“The Brueggeman Center for Dialogue at Xavier University is thrilled to be a top sponsor of the 2022 Midwest Regional Sustainability Summit because of its broad and inclusive approach to sustainability, recognizing that the environmental, the human, and the social are interconnected. In the spirit of Pope Francis, Xavier is committed to this kind of an “integral ecological” approach to sustainability.” —Bill Madges, faculty director The Edward B. Brueggeman Center for Dialogue

  • May 10, 2022 2:44 PM | Anonymous member (Administrator)

    Source: Soapbox Cincinnati

    The Queen City Receives Her Crown

    by Eliza Bobonick

    May 10, 2022

    The Queen City has long struggled with its image. Once known as Porkopolis, and commonly viewed as overweight and unhealthy, Cincinnati is famed for piles of spaghetti topped with unconventional chili and mounds of cheese, and as being the home of all-too-often underdog sports teams. Outside of its low cost of living, the city has had issues regarding desirability as a place to live or visit for generations. Over time, notoriously polluted air and waterways and episodic discord due to racial unrest have also marred the nation’s collective view of the city.

    The humble queen has undertaken some serious self-reflection and subsequent action in recent years. The results are evident in a once-again bustling downtown and riverfront district – as well as safer, happier, more inclusive communities surrounding its inner core.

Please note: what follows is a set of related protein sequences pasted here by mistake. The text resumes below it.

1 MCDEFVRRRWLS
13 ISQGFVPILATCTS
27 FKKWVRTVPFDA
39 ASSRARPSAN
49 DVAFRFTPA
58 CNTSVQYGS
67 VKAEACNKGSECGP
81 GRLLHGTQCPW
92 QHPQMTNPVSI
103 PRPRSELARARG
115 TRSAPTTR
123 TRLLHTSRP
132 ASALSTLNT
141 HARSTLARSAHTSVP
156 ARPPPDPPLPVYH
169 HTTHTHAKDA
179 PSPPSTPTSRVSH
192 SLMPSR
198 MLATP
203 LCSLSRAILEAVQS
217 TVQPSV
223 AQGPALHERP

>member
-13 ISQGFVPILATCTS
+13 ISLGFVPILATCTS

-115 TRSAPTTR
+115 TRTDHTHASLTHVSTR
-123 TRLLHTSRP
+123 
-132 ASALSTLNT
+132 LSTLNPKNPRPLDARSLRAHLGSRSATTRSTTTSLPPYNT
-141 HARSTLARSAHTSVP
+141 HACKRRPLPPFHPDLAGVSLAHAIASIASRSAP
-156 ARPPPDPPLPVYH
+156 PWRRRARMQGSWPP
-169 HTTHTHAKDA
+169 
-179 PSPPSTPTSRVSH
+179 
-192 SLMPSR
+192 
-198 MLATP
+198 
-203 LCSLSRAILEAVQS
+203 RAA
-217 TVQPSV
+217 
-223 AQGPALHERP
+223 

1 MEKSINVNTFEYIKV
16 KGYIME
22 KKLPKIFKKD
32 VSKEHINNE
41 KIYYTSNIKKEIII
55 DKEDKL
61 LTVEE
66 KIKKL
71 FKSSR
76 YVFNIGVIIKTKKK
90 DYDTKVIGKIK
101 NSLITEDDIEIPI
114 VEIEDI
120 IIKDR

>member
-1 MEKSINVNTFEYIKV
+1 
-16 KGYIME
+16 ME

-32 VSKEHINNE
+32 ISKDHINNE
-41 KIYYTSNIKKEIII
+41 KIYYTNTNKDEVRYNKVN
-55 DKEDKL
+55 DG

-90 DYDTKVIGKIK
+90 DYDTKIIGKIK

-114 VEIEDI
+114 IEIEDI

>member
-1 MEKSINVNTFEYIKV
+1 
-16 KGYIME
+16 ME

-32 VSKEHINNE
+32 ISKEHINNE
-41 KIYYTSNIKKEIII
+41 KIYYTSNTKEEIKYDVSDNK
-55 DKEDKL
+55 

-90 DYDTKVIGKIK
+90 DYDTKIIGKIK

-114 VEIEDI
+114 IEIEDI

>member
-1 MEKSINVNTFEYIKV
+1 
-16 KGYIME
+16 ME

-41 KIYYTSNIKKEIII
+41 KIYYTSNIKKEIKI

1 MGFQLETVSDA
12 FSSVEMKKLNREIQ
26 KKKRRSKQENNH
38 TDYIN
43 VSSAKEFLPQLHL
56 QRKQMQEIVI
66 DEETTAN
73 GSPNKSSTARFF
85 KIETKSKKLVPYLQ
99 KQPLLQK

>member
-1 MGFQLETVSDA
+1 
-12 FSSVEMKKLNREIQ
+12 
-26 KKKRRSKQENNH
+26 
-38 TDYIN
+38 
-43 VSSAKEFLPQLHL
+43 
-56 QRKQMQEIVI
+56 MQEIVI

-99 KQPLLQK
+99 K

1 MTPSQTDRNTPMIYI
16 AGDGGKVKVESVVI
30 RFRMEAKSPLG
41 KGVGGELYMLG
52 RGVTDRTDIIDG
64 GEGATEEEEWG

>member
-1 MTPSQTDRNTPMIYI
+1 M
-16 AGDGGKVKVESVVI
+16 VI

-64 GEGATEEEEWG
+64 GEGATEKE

Now, the heart of the city is pumping that momentum for change outward, circulating these renewed assets to the farthest corners of Cincinnati’s outermost and least served communities. Across county lines and jurisdictional barriers, different factions (often strange bedfellows) are working together to break through acquisitional stumbling blocks and financial barriers. Collectively, they are weaving a massive crown of green inclusivity to adorn the queen and elevate the possibilities of the surrounding area – in the form of an immense multiuse trail.

    The final product has the potential to vastly improve residents’ quality of life in innumerable ways. But the painstaking crafting of this crown is largely about making connections. Bridging the gap between public and private entities and linking various community gems, the aim is to share the wealth – drawing residents of all communities out of the shadows and into the light, together.

    CROWN is a clever acronym for Cincinnati Riding Or Walking Network. Per the CROWN Cincinnati website: “Once complete, The CROWN will connect more than 356,000 people in 54 communities to major destinations like parks, schools, and centers for employment, retail, recreation and entertainment. This walkable, bikable loop will also be fully separated from roadway traffic, providing a safe and accessible option for all Cincinnatians to gather and be active outdoors.”

    While many portions of the path have been in existence for some time, the current objective of CROWN is to finish vital connective segments in order to close the proposed 34-mile loop. Directing these efforts is a steering committee comprised of leadership from Cincinnati Parks, The City of Cincinnati, Great Parks of Hamilton County, Wasson Way Board and others. The committee determines the next logical steps for applications of grant money as it becomes available in order to smooth and expedite the entire process.

    “So the plan is for a 34-mile loop around the city – link up the Wasson Way Trail, Little Miami Scenic Trail, the Ohio River Trail, and the Mill Creek Greenway,” explains Wade Johnston, Director of Tri-State Trails and member of the CROWN steering committee.